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MaDe Participant
Name

Clay Slater Thompson

Material
Duckweed
Nationality
British
Classification
Vegetable
Workshop
London
Category
Industry
Profile

Born in London’s East End and brought up in Portsmouth, on the southern coast of England, I entered the world of architecture through the Interior Architecture program at University of Westminster. After graduation, I spent time interning at Storefront for Art and Architecture in New York City and since then I have worked in London as a designer at Perkins+Will. In 2017, I entered into the MA Interior Design program at the Royal College of Art in order to develop and interrogate my design agency. During my time at the RCA I developed a design practice that focuses on urban ecology; how humans and the city shape the way in which nature exists within urban environments. Using a detailed analysis of existing architecture and its material make up, new design typologies are crafted from natural and found materials. 

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Project Information
Material Qualities
Colour: Green
Soft / Hard: Soft
Shiny / Matte: Matte
Smells: Sour
Texture: Slimy when wet / brittle when dry
Material Recipe
Duckweed Green Paint
Scoop duckweed from surface of local waterway.
Spread thinly onto paper sheet and leave to dry in sun or place in dehydrator for approximately 1 hour.
Using a manual grinder, grind dried duckweed into a fine powder. Run through a sieve and remove larger pieces then
regrind these.
The duckweed should now resemble matcha tea, fine and green.
Measure out 1 part duckweed powder, 3 parts raw linseed oil and 1 part turpentine.
To combine successfully you will need a large hard flat surface, ideally a sheet of glass.
On the surface make a mound of duckweed powder scooping out a hole in the centre. Into this pour the linseed oil and
gradually fold together using a spoon or spatula. Once combined this should create a wet green paste.
Add to this the turpentine and mix well. Spread this thinly onto your surface and spend at least 10 minutes mixing
thoroughly. If the consistency is too thick more turpentine can be added.
When the desired consistency is achieved the paint liquid can be used immediately or stored in an airtight container.
Material Application
– Masonry paint
– Exterior metal paint
– Powder coating finish
– Timber oil stain
– Cement pigment
Material Method
– Skim duckweed from water surface using net
– Lay duckweed out on paper sheets into thin layer
– Dehydrate for approximately 1 hour until dry and crispy
– Remove any larger vegetation or waste
– Grind using hand grinder (or mortar and pestle) until fine powder
– Mix duckweed powder with linseed oil to create paste
– To paste add turpentine until paint consistency
Material Narrative
I first thought of working with duckweed when cycling over the canal on my way to work during the summer. The duckweed is impossible to ignore, at first glance the canal looks fluorescent green. The dense green coating covers almost 100% of the water surface and stays like this throughout the summer. Only when a canal boat carves a path through the duckweed can you see open water, which is swiftly recolonized by the duckweed. This abundance led me to question whether the duckweed has any negative or positive impacts on the waters and whether it could be at all useful. Further research showed me that the duckweed has minimally negative impacts on the water and I decided that I could turn this naturally occurring nuisance into a positive material. In developing the duckweed, I wanted to try as best as possible to experiment with the material’s inherent colour, as this is what stood out to me at first. Early processing led me to create a fine, bright green powder. I saw the similarities between this and the pigments used in paint production. I combined the powder with liquid to create a duckweed paint. Duckweed grows on water and I harvested the raw product from the canal water so it felt appropriate to return the duckweed to a liquid form. Having spent a lot of time on the waterways of east London I have seen the growth of inhabitation on boats and buildings that have sprung up along the canals edges. I wanted to create a paint that could be used on the architecture that is found on the waterways. The aesthetic of modern clean apartment buildings that have sprung up seems to clash with the ad hoc charm of the canal boats. Duckweed paint could become a hyper local paint for boat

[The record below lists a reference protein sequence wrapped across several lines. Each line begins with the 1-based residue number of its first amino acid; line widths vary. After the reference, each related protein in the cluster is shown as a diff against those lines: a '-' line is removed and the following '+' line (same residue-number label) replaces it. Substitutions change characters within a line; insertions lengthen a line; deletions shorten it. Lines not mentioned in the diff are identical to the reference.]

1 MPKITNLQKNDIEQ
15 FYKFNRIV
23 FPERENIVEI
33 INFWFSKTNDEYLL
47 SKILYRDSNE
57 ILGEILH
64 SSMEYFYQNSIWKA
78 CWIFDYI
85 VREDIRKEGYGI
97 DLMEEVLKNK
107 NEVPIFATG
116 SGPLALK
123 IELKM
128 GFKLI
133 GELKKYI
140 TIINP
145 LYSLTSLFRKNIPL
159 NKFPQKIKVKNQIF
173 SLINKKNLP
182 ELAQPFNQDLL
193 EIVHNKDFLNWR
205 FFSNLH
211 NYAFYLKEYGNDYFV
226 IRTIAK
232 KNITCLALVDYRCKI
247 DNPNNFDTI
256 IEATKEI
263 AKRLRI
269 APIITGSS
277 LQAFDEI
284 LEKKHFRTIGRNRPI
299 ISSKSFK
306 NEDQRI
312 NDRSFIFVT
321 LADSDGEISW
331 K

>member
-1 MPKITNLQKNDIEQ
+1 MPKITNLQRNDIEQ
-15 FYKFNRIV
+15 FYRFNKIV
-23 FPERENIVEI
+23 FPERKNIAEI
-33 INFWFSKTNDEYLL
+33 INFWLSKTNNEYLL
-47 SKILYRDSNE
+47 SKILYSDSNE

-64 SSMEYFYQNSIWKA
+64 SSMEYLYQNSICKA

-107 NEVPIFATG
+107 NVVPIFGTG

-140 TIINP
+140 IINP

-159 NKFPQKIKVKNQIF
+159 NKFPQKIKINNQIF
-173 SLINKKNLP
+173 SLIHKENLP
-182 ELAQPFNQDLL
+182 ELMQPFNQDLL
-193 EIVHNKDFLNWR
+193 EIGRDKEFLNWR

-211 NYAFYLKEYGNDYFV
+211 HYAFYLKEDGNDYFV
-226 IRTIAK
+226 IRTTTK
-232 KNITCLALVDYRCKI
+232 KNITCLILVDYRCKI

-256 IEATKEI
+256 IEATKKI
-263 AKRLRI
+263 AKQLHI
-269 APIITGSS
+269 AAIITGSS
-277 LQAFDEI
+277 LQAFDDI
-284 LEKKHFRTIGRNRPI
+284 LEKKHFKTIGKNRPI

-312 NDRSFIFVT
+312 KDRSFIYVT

dwellers and contract builders alike. This bumpy green paint would be a unifying moment in the changing landscape of east London, focusing attention on the importance of the existing natural landscape.
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MaDe, a project co-funded by the Creative Europe Programme of The European Union, aims at boosting talents towards circular economies across Europe partnering with design and cultural institutions, Elisava, Ma-tt-er and Politecnico di Milano. If you are living in Italy, the UK or Spain please apply to the MaDe workshops in the relevant cities.

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